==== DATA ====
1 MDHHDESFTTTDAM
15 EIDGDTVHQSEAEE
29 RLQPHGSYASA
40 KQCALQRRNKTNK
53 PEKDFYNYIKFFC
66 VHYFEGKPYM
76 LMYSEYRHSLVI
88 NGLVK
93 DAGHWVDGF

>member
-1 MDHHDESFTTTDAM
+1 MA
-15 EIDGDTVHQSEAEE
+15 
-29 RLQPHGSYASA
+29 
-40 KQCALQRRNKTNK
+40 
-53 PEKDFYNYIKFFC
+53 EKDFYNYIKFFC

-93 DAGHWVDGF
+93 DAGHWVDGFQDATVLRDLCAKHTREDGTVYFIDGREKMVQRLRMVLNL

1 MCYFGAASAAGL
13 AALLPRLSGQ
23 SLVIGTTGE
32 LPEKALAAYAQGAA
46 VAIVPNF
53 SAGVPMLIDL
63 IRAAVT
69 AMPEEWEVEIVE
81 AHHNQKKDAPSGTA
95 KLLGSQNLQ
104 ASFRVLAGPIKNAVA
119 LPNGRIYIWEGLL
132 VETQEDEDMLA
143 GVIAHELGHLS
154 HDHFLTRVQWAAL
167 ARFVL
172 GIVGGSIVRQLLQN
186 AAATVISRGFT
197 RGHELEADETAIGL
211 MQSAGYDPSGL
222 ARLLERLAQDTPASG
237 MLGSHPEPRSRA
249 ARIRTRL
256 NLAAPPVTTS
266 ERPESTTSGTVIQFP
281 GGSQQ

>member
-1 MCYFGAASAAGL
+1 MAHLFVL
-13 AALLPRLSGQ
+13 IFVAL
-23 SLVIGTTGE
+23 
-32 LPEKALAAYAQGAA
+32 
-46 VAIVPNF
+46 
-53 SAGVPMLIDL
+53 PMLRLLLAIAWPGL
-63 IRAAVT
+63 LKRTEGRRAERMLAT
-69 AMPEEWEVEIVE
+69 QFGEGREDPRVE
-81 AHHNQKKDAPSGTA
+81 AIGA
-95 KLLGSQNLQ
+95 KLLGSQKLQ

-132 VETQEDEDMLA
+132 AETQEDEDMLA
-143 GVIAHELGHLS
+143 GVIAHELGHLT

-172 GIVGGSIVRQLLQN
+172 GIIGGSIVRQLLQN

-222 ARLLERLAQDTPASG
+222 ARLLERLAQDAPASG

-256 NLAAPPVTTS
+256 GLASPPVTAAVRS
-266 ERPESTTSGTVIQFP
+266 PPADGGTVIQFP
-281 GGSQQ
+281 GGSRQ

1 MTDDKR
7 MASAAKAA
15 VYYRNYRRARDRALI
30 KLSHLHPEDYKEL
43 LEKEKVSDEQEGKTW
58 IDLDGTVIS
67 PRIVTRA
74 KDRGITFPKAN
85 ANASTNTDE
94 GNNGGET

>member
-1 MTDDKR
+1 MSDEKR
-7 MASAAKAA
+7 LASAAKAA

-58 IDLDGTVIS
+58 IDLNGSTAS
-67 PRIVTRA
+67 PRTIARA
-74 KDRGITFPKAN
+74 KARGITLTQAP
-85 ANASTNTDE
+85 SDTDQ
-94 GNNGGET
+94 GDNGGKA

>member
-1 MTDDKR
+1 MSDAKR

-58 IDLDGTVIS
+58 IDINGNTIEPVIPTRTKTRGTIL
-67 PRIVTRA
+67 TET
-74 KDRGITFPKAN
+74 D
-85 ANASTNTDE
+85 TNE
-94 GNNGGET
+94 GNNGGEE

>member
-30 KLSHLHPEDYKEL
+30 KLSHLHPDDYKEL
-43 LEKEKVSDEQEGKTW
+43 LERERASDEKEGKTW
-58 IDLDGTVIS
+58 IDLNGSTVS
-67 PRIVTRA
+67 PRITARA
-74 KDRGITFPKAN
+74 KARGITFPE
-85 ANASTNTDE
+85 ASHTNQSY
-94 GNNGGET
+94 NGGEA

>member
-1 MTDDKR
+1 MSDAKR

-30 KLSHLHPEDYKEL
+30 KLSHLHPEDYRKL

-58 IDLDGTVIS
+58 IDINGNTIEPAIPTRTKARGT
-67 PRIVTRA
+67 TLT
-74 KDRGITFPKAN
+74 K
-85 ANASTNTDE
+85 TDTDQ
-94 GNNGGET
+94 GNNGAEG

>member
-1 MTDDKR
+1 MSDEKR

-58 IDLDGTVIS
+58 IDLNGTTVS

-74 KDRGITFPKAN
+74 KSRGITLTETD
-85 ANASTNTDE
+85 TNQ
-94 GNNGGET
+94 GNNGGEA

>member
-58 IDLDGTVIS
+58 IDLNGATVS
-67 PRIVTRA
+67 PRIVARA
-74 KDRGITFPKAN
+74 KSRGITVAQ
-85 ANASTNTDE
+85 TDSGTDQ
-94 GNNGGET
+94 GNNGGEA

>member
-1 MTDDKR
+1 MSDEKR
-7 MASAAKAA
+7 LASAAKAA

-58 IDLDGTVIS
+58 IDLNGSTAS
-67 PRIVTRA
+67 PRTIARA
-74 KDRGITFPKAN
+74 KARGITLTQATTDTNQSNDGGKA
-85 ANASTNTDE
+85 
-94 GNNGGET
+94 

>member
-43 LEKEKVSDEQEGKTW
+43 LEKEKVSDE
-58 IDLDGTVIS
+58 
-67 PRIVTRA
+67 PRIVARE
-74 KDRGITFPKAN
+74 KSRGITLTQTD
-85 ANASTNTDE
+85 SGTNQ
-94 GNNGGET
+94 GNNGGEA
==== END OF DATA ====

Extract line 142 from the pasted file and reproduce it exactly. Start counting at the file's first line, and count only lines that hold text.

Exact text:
-58 IDLDGTVIS